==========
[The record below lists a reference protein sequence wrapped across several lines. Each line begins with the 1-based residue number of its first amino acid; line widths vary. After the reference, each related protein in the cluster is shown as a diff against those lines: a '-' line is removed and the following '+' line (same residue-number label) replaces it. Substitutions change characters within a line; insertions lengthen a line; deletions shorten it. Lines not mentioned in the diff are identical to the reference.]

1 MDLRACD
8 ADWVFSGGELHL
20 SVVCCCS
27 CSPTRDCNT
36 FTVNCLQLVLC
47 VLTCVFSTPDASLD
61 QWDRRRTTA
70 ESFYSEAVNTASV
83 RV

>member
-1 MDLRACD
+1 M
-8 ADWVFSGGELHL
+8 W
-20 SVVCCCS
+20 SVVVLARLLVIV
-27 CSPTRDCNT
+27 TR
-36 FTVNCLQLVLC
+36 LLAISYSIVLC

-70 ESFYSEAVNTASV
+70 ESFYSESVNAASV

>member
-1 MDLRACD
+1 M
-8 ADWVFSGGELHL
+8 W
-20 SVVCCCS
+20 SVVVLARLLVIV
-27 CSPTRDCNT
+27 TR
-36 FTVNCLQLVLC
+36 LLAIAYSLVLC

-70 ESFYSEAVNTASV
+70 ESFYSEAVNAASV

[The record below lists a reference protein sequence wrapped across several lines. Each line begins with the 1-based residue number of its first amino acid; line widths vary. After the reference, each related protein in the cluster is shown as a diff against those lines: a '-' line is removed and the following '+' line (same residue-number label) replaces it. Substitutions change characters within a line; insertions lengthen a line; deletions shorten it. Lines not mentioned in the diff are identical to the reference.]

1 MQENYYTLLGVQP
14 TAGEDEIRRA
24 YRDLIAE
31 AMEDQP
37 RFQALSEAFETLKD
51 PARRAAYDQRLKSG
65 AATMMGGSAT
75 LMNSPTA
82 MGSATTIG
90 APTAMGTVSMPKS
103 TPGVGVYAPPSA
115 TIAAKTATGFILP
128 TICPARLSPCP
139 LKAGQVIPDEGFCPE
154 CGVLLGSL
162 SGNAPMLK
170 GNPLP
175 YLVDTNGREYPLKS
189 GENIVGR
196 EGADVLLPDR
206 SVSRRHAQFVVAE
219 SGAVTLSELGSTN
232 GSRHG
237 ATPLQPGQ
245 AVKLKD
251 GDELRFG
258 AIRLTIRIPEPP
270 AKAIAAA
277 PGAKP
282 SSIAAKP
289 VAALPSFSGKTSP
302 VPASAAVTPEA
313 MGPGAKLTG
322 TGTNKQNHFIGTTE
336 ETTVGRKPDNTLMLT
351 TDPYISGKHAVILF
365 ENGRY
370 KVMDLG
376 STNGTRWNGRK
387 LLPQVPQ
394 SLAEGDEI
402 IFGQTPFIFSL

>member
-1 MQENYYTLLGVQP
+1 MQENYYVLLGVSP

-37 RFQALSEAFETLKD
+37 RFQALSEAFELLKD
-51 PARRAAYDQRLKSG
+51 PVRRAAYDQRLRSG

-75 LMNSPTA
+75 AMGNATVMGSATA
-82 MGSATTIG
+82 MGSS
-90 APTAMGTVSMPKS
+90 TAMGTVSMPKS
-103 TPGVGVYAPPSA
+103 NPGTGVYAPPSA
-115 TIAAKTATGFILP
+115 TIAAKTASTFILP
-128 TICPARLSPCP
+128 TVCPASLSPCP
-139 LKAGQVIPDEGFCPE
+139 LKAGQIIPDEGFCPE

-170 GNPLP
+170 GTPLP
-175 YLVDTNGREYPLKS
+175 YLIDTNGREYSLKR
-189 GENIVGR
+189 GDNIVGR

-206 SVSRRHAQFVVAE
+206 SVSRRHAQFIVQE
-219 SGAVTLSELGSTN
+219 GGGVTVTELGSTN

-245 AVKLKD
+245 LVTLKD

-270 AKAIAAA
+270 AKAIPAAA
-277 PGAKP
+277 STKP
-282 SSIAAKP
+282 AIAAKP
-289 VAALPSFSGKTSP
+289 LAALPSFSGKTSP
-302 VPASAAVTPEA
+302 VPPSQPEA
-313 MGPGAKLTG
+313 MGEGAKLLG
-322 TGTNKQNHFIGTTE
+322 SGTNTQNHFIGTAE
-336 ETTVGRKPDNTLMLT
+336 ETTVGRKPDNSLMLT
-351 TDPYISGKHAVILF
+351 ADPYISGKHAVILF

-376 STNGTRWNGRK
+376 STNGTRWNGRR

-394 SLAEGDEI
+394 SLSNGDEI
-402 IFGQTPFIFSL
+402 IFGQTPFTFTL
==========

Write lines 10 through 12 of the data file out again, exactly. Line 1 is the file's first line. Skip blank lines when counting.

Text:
83 RV

>member
-1 MDLRACD